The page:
14 May 2006

Novels for younger readers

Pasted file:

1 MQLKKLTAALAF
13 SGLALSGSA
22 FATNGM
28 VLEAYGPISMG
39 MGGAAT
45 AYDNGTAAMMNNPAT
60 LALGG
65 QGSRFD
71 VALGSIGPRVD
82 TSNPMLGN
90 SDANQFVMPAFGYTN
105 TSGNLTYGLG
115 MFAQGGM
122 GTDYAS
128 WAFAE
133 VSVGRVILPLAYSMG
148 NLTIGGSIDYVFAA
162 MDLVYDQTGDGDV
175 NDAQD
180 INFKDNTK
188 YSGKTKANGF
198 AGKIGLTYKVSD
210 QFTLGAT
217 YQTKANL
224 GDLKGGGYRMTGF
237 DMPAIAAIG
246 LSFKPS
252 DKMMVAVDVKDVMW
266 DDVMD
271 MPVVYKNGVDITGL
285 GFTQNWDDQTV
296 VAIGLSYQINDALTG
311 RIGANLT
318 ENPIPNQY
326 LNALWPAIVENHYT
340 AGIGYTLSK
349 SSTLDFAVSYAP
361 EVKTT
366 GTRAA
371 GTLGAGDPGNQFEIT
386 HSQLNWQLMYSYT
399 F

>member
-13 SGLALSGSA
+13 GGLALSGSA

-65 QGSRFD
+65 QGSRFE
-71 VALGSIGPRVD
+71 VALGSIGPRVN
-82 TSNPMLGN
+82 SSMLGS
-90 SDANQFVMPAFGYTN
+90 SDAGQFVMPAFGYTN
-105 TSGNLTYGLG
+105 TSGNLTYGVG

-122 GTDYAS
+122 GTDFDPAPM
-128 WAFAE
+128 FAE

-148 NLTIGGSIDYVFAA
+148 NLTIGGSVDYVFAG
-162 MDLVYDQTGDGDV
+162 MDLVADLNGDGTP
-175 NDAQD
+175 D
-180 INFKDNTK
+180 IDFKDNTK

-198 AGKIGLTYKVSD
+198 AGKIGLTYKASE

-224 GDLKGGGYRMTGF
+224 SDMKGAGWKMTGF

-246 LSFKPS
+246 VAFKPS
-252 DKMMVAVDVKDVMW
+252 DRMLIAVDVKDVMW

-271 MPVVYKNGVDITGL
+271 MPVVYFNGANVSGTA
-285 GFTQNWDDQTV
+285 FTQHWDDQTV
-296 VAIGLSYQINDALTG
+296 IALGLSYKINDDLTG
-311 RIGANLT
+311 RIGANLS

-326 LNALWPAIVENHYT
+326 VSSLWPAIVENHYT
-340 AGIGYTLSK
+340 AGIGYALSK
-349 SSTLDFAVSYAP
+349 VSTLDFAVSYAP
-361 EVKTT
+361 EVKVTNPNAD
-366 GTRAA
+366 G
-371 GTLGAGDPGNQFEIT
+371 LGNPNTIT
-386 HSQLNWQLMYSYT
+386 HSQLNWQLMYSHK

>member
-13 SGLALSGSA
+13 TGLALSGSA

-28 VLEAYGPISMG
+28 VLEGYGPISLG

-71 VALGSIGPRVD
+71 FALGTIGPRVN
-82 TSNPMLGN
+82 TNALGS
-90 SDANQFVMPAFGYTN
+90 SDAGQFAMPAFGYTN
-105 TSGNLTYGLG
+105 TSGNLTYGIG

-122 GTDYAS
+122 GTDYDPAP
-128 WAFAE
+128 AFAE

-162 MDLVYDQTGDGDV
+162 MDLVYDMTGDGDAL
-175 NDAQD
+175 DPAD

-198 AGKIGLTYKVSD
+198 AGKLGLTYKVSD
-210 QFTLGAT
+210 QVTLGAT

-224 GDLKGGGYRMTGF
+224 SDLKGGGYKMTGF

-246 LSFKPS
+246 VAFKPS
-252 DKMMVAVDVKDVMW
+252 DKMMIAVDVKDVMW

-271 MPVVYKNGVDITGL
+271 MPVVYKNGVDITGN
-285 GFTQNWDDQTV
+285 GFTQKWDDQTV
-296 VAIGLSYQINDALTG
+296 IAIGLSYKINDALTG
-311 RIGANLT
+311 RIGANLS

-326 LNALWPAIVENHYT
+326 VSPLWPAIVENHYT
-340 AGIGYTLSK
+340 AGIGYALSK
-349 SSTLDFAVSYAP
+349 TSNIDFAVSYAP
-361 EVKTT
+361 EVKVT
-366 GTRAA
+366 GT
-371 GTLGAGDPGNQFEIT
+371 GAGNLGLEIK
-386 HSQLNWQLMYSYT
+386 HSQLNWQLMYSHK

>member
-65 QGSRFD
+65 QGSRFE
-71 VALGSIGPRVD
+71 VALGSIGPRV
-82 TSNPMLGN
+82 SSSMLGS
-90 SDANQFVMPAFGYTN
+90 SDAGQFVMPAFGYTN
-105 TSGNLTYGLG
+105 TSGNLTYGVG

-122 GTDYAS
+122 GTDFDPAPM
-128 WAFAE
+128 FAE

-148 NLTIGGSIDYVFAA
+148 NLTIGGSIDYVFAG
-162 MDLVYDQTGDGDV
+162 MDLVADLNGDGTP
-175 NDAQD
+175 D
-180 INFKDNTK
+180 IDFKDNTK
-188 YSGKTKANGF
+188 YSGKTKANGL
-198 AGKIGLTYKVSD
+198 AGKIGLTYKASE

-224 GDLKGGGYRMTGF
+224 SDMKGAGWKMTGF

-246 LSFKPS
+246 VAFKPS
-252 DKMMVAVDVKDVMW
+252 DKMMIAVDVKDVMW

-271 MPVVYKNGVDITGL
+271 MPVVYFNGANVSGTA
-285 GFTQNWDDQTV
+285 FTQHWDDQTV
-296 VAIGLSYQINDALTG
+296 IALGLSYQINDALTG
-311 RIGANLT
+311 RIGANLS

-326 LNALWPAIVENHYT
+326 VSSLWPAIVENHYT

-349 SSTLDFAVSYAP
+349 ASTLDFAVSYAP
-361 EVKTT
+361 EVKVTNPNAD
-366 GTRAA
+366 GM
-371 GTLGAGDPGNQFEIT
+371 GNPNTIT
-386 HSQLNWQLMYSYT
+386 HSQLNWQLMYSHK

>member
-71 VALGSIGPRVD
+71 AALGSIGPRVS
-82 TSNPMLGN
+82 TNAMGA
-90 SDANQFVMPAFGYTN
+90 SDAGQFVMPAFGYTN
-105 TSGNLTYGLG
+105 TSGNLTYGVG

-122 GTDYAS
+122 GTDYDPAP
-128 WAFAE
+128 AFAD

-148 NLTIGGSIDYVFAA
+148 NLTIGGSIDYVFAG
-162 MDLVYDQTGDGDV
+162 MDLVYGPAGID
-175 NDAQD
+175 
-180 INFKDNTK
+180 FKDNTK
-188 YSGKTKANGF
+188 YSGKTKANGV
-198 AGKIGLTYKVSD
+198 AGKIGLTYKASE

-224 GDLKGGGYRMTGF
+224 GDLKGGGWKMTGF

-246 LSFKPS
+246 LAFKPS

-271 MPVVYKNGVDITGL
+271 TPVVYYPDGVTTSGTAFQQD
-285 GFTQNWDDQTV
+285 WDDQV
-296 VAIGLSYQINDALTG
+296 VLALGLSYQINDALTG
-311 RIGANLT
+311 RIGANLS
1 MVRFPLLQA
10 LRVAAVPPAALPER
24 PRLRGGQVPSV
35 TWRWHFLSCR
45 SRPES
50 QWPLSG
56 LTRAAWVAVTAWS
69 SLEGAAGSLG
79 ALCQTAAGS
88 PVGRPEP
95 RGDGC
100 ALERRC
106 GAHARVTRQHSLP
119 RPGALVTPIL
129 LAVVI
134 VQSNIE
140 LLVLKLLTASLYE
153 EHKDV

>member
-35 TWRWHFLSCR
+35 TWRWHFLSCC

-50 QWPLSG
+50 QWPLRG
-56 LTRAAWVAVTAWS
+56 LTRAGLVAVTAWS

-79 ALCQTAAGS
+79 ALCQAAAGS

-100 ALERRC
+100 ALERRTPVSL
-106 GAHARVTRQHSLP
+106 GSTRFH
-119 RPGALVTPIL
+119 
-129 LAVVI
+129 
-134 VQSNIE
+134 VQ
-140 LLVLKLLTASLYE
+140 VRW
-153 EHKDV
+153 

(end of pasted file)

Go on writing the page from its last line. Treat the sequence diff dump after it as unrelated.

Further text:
We grew up in a manner of speaking with Enid Blyton, Satyajit Ray’s Goopy and Bagha, Akbar and Birbal stories, fables and folk tales from round the world, PG Wodehouse, the Panchatantra, DC comics, and Illustrated Classics. These days, under the pretence of checking our reading habits, we feel compelled sometimes to revisit our youth. Salinger and the YA crowd never did it for us as we aged. Neither did formula fiction but then again most of our youth was spent in high company (Mann, Flaubert, Tolstoi, et alia) but we relent and regress at times even now. What is it about writers as disparate as Alison Pick, Rattawut Lapcharoensap, Irvine Welch, Banana Yoshimoto or Murakami (before he started parodying his whimsy into a formula) that can evoke the struggles or sweetness of young adulthood so well? Is it the selfless innocence blighted by the discovery of the compromised and unjust adult world, by betrayed ideals, by emotions rent for the first time, by violence, or by the loss of friendships? Or is just about ruing lost opportunities and the blighting of promise (there's a whole school of English juvenilia and nostalgic school memoirs of which Cyril Connolly is an exemplar) that appeal to us? Even cynical old writers try to be open to being moved by bittersweet experiences of lost innocence as we totter on towards the inevitable.

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